Personal: Lonely From Working at Home? Here’s How to Deal With it
You already know by now why most people want to become affiliate marketers.
You either want to make Lamborghini money, or you want the freedom that comes along with one.
One huge motivation for me is that I wanted to work from home.
- No more ironing my dress clothes for work every morning.
- No more spending over an hour a day stuck in traffic.
- And no more fucking alarm clocks.
And eventually, I achieved my goals. But you know what they say: be careful what you wish for.
Life was good for a few weeks, but then I started feeling depressed.
Every day started to feel the same.
I’d wake up, work on campaigns the entire day, order some food, watch something at night, sleep, and repeat.
That’s when I realized, “Holy shit, I haven’t seen anyone in over a week.”
I had heard about the “freelancer loneliness” syndrome before.
It’s where you work from home and you stop getting so much of that face to face interaction with people.
It’s easy to slip into that pattern because so much of our work is isolated. Even though most affiliate marketers are introverts, we’re all programmed to crave social interaction.
We’re not the only people who deal with this. It happens to programmers, writers, and any other remote worker.
I’ve always believed in trying to to achieve some sort of balance in life. It’s hard to perform at your best if your emotional and mental health isn’t well tuned.
I’m going to share different experiences and strategies I’ve used over the years.
1. Buy a $3 Cup of Coffee and Camp Out at a Coffee Shop the Entire Day
This is the classic alternative to working at home. Pack your laptop and head over to the coffee shop or library.
Buy a cup of coffee and camp out there the entire day :-).
I’ve always loved the idea of working in a coffee shop, but I don’t think it’s ideal.
Coffee shops don’t have the most comfortable chairs or the best “height” for tables to type on. The internet can be slow, unsecured (use a VPN), and unreliable.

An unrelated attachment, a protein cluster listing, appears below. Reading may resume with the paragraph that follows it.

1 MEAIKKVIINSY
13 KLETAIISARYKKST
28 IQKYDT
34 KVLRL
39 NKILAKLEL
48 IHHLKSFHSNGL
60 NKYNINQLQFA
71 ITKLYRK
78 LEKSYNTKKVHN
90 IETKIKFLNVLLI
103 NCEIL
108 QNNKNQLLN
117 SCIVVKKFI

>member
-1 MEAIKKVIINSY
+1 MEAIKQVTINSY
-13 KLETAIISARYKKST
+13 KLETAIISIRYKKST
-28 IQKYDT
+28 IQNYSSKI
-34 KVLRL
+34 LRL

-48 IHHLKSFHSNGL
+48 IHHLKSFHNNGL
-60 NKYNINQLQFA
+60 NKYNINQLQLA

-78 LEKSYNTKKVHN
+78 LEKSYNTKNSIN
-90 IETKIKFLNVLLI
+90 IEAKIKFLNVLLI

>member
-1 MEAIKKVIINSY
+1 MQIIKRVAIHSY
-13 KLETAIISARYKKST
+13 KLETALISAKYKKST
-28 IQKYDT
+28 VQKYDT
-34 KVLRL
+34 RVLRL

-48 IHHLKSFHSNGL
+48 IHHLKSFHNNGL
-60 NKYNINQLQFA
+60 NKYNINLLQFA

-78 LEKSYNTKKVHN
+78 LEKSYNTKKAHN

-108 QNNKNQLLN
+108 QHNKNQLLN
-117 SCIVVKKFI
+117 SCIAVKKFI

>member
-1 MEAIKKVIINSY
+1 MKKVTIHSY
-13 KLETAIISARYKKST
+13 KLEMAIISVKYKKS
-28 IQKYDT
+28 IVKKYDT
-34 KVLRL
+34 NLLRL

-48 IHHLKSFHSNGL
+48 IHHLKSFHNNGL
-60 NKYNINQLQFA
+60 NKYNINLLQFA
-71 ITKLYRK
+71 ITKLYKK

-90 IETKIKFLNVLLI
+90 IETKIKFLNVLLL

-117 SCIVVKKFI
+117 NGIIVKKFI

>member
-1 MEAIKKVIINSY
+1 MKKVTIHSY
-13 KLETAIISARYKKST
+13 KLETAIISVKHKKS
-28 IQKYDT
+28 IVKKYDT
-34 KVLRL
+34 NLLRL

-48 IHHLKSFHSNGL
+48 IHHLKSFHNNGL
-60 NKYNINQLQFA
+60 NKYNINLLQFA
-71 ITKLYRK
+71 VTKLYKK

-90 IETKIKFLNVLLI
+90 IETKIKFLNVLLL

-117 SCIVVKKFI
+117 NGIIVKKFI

It’s also a loud and distracting environment.
A lot of coffee shops don’t have power outlets available because they don’t want you sitting there all day. It makes me feel guilty camping out there for several hours (I can only drink so much coffee each day).
Coffee shops, in general, are a no-go for me.
I do enjoy going to the library sometimes (NYC has awesome public libraries). I like to go to the library when I’m in writing mode. I leave my phone at home and just write.
Protip: Want to work at home but still get coffee shop vibes? Check out Coffitivity.
2. Get a Dedicated Office
Getting a dedicated office space means you’re seeing people every day. Either your co-workers or people from other companies.
I’ve been back and forth between working at home and getting an office over the years. I had dedicated offices in Atlanta and Miami.
Right now I live in NYC. I have a two bedroom condo where the 2nd room is a dedicated home office space for me.
I prefer working at home for several reasons:
- It’s a distraction-free environment.
- I save money. Manhattan’s expensive for office space.
- I save time by not having to commute or dress up for work.
Is having an office space more productive? It’s debatable. I find that it’s hard to get deep work in when you can get interrupted easily.
If you have good project management, Slack, and software, you can run a remote team without missing a beat.